I circled around the smaller bay.
There was a small island connected to the shore with a footbridge. A large motorboat was whipping by. I decided I could escape it and the wake it generated by paddling between the islands. It worked.
The weather was perfect and the bay was completely calm. There were several other kayaking groups out and about. Even though I was paddling solo I didn’t really feel like I was by myself. I felt like I could keep going, but I knew that the afternoon was slipping away.
I spotted another small island a short paddle away. Later I would learn that this was Chuckanut Island. I figured that paddling around it then back would be a good endpoint for the this trip. As I headed toward the island several other motor boats came by, and a couple more seals popped their heads up, but the water remained still apart from boat wakes.
Chuckanut Island is uninhabited. The summit of the island is covered with the largest stand of madrona trees I’ve seen. I remember on my first trip out here nearly thirty years ago that the orange-barked trees really made an impression on me. Now on Samish Island they seem hard to find.
I circumnavigated the island and began the trek back toward Larrabee. Not knowing what to expect as far as weather and temps, I had dressed in layers. I had my paddling jacket and a fleece in the dry well, but opted for just a 3/4 sleeve synthetic shirt. I was starting to get hot. The other issue was that I was starting to get a serious sinus headache. As I looked at the remote islands I could see a weird inversion layer, where a haze descended almost, but not all the way down to the water. I later learned that this was more of the smoke from the fires near Mount Ranier. The smoke was causing more than visibility problems, at least as far as I was concerned.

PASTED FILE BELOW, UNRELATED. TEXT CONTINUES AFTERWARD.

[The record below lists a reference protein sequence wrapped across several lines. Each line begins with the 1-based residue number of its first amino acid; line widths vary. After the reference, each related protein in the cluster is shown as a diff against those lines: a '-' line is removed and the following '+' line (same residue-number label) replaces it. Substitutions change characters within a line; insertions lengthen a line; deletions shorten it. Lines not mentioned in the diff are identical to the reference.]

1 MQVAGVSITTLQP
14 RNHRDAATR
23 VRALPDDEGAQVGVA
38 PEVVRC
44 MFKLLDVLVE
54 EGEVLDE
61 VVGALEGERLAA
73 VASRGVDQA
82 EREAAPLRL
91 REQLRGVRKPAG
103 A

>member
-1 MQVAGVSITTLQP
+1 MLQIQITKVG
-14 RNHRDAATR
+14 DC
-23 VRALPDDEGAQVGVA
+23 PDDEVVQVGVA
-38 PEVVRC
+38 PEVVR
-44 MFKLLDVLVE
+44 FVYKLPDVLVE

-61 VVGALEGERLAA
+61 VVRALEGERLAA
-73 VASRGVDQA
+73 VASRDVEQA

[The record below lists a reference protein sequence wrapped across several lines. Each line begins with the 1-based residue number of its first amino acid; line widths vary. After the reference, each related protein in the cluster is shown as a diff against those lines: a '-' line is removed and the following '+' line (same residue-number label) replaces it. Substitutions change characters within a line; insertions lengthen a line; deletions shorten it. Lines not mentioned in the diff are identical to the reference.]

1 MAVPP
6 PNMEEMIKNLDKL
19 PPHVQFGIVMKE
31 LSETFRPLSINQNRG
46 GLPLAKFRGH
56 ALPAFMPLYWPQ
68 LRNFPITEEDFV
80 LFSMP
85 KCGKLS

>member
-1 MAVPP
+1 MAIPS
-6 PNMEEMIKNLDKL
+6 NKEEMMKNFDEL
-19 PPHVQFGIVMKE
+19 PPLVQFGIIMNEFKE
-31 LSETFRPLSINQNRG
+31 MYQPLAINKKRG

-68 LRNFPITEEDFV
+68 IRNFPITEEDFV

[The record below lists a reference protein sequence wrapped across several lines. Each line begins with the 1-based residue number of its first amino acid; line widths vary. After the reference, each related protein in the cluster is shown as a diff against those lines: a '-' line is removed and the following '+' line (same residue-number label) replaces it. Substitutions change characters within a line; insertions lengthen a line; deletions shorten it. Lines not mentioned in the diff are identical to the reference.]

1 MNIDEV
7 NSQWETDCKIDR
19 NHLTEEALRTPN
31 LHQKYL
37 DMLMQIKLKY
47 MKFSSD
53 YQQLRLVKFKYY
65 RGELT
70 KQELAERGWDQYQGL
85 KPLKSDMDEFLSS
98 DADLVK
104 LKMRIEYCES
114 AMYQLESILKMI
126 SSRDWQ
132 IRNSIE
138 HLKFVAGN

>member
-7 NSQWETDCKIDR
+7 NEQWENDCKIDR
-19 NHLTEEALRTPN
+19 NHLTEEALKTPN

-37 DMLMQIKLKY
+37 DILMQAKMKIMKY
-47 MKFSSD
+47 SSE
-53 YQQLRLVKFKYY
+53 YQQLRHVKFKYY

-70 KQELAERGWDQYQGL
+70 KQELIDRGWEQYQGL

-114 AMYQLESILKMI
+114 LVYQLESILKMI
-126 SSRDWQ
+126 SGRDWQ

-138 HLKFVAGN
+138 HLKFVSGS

I continued on my way, once again marveling at the rock formations. They seemed to take on new shapes depending on point of view. Other paddlers had pulled onto small rocky beaches in shallow coves to explore the rocks. These beaches would soon be covered with the incoming tide.
When I made it back to Larrabee the place was hopping. There were lots of paddle craft out and about, including canoes and stand-up paddleboards in addition to kayaks. There were several small motor boats out crabbing, and a couple of sailboats. The small beach area was crowded; folks were out on the rocky outcrops sunning themselves. I decided to paddle past the Larrabee cove and see what was further south. I found a group getting ready to do some rock climbing along one of the outcrop faces, then decided it was time to head back.
After dodging the paddleboards and other boats in the cove I had to wait my turn to land. There was lots of traffic at the ramp.
It had been a great inaugural trip. I paddled 6.21 miles under perfect conditions. I would have loved to have stayed out longer and paddled more, but this was enough for a first time in Washington waters with my own boat.
It was also the inaugural trip for my new GoPro Hero 5. I really like that small camera for more than just kayak photography. I keep it in my pocket most of the time. This was its first “wet” trip. Instead of shooting video plus stills like I normally do, I set it for 10 second time lapse. I thought this might save battery life, as I was also geotagging as I went. I used two batteries during the course of this trip. I may have to get a couple more to have on hand for longer trips.
I took the images from the GoPro and made a time-lapse video of the trip. Click on the image below to view the video.